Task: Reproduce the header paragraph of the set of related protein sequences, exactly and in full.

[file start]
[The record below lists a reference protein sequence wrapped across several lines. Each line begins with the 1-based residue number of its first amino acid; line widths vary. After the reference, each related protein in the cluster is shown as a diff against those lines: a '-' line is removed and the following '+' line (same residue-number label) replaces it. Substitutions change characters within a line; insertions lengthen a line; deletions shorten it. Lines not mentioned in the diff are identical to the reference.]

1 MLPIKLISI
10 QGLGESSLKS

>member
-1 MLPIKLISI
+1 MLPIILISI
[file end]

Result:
[The record below lists a reference protein sequence wrapped across several lines. Each line begins with the 1-based residue number of its first amino acid; line widths vary. After the reference, each related protein in the cluster is shown as a diff against those lines: a '-' line is removed and the following '+' line (same residue-number label) replaces it. Substitutions change characters within a line; insertions lengthen a line; deletions shorten it. Lines not mentioned in the diff are identical to the reference.]